Film director Stanley Kubrick would make a film in a specific genre, after which there was almost no point in making movies in that genre any more. War movie - Paths of Glory, political satire - Dr Strangelove , historical film - Spartacus, science fiction - 2001 A Space Odyssey, horror - The Shining. Itzik Ben-Gan managed to do with his book what Kubrick did with his films. There just is no point in writing another book on T-SQL after his.
The first thing I looked for when I picked the book at the post office was the section on Outer Joins. A common question when using outer joins that is the source of lot of confusion is whether to specify a predicate in the ON or WHERE clause of the query. Itzik explains it definitively: " You can see that with respect to rows from the preserved side of an outer join, the filter based on the ON predicate is not final. In other words, the ON predicate does not detremine whether the row will show up in the output, only whether it will be matched with rows from the other side. So when you need to express a predicate that is not final - meaning a predicate that determines which rows to match from the nonpreserved side - specify the predicate in the ON clause. When you need a filter to be applied after outer rows are produced, and you want the filter to be final, specify the predicate in the WHERE clause. "
If only I this book existed ten years ago I would have avoided some of the mistakes I made through the years, only because some fundamental things were never clearly explained. Itzik fills the gaps for an exprienced DBA and gives a perfect basis for a novice. The fundamentals become crystal clear so that building on top of it is easy. Perhaps this can be best illustrated by the following example:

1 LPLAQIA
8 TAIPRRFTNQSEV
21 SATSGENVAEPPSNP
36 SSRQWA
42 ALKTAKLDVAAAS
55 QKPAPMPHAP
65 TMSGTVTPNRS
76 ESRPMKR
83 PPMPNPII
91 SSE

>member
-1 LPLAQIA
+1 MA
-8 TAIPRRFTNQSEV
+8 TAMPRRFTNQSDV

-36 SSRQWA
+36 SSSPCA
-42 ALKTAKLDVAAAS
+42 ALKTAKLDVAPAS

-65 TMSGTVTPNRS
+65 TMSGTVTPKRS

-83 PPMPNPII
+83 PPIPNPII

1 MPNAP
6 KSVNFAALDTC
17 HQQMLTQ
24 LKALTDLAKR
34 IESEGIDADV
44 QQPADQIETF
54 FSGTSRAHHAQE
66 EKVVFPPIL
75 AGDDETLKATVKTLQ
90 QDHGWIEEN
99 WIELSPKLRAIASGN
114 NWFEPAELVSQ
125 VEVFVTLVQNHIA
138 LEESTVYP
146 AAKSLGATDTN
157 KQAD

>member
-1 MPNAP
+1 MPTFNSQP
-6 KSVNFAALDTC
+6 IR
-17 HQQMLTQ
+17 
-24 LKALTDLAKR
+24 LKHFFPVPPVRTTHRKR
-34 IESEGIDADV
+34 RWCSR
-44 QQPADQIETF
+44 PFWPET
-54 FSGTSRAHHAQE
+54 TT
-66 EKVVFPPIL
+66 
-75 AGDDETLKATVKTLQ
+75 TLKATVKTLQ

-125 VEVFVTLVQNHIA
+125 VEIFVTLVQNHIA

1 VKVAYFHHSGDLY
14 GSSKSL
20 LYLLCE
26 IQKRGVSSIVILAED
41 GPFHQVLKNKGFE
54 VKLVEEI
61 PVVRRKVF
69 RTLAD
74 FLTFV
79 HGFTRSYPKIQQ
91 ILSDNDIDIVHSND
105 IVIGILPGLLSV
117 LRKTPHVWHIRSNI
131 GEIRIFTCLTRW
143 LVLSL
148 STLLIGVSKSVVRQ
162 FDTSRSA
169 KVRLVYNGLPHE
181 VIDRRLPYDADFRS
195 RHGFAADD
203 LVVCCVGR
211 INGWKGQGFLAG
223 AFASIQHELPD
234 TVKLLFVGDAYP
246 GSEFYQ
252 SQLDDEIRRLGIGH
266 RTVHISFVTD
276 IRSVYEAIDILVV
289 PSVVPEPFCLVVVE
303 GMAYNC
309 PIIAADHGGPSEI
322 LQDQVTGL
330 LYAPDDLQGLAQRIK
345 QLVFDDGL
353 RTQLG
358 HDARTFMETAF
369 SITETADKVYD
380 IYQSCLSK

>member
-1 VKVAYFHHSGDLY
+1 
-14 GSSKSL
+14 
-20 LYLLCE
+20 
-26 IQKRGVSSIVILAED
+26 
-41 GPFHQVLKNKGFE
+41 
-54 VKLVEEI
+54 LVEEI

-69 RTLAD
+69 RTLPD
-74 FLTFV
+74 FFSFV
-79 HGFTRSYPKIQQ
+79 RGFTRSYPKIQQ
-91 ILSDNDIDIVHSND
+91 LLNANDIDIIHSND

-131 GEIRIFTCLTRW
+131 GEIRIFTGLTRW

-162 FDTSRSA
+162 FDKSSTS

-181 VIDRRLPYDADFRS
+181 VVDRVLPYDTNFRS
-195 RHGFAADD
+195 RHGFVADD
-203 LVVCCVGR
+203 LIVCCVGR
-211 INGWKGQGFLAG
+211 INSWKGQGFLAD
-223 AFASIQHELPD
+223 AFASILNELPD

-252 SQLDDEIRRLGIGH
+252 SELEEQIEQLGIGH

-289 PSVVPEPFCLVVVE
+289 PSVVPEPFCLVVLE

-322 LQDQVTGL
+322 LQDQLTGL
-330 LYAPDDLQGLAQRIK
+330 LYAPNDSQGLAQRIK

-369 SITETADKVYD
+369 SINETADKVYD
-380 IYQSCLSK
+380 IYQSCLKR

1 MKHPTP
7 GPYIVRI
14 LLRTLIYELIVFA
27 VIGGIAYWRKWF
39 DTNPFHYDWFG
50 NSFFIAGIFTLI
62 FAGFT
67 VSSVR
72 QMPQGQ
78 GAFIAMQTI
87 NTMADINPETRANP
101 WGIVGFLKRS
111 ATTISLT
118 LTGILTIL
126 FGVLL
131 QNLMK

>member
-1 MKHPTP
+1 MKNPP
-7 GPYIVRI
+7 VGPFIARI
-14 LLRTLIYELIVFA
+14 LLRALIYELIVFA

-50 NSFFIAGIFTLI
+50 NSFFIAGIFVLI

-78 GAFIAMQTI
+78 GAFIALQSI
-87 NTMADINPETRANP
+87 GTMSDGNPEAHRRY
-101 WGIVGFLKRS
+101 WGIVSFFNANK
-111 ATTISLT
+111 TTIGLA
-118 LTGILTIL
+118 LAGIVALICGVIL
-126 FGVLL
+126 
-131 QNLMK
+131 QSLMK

"Can you figure out how to write an UPDATE statement that swaps the values in col1 and col2? In most programming languages where expressions and assigments are evaluated in some order (typically left to write) , you need a temporary variable. However, because in SQL all assignments take place as if at the same point in time, the solution is very simple:
set col1= col2, col2 = col1;
In both assigments the source column values used are those prior to the update, so you don't need a temporary variable."
Now why did no other book I read ever give this simple example?
Common Table Expressions are explained really well, especially updating and deleting data using CTEs. Actually, the book covers all the 2005 and 2008 related enhacements ROW_NUMBER, RANK, DENSE_RANK and NTILE, Recursive Queries, APPLY,CROSS APPLY, OUTER APPLY,EXCEPT and INTERSECT, TRY...CATCH, TOP Enhancements, PIVOT UNPIVOT, DDL Triggers, MERGE. But it covers it in such a way that nothing seems complicated. We should give it to all out C++ programmers as well.
It was a pleasure reading the book